UK council's plan to liquify corpses, flush them down the drain

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Christmas tree
A Christmas tree and candy canes adorn a grave in Arlington National Cemetery's Section 60 in Virginia December 22, 2015. Reuters/Kevin Lamarque

Corpses might soon be disposed through “water cremation” and get flushed down the drain. A UK council plans to turn dead bodies into liquid.

The Sandwell metropolitan borough council reportedly wants a new kind of crematorium. It can dispose of dead bodies with a unique technique that involves placing the bodies in a metal chamber that looks like a torpedo. There the corpses will turn into liquid and will be flushed down the drain, the Sunday Times reports.

“The funeral industry is evolving and modernising and we want to offer people more choice,” a spokesman for Sandwell council said, according to the publication. If the plan pushes through, the UK will not be the first country to use the said technique; it is already being done in some parts of the United States and Canada.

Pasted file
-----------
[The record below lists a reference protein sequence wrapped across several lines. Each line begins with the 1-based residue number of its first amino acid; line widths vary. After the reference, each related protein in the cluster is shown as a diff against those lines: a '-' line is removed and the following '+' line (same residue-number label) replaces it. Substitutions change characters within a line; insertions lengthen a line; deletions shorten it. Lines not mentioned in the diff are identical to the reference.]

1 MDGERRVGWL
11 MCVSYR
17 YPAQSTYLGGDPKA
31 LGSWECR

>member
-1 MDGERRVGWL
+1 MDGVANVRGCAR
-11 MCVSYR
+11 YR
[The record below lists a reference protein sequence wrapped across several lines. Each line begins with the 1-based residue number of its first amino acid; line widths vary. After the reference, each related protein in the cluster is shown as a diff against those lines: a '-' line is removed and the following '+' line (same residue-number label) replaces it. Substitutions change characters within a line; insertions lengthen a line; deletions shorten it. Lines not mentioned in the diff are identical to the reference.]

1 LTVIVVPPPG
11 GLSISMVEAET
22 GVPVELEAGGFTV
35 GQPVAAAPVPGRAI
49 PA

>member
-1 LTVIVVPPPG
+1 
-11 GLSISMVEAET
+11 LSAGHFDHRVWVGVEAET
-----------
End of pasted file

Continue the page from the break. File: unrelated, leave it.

The council has given Rowley Regis crematorium permission to fit a water cremation device called Resomator. The pressurised tank will be filled with alkaline solution. It would take three hours for the machine to do that. The solution is heated to 152D. Flesh and tissues will be dissolved into a tea-coloured liquid and bones will be softened.

The bone is given to the family in an urn as the liquid’s pH level is tested. Once approved, it is poured down the drain at around 330 gallons per corpse.

While water cremation is perceived as more environmentally friendly compared to traditional cremation because it produces fewer greenhouse gases, it looks the strategy may need more time. Water company Severn Trent had supposedly declined to give a “trade effluent” permit to the council.

It argued that it does not dissolve bodies but only covers waste disposal. Severn Trent must give a permit before waste can be disposed of down the drain. A Water UK source reportedly said it had “serious concerns” about the public’s acceptance of liquefied human bodies getting into the water system.

For now, all options are being explored to get the machine installed. Water UK, Sandwell council and service provider Resomation are all working together.

Resomation’s founder Sandy Sullivan said he has already sold four machines to America. The machines, which are built in a workshop in West Yorkshire, are reportedly now being operated in Florida, Minnesota, California. Chicago may soon follow suit.

Sullivan said it was “organic, sterile and had no DNA in it.” Water cremation uses lesser energy than other techniques.